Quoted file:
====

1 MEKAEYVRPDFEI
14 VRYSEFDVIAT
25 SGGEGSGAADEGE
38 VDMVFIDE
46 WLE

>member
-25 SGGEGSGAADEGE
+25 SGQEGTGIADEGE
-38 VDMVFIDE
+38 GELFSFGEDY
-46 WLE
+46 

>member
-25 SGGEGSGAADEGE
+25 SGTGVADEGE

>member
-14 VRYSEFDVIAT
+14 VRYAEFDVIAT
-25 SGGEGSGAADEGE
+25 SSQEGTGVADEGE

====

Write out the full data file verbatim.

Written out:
1 MEKAEYVRPDFEI
14 VRYSEFDVIAT
25 SGGEGSGAADEGE
38 VDMVFIDE
46 WLE

>member
-25 SGGEGSGAADEGE
+25 SGQEGTGIADEGE
-38 VDMVFIDE
+38 GELFSFGEDY
-46 WLE
+46 

>member
-25 SGGEGSGAADEGE
+25 SGTGVADEGE

>member
-14 VRYSEFDVIAT
+14 VRYAEFDVIAT
-25 SGGEGSGAADEGE
+25 SSQEGTGVADEGE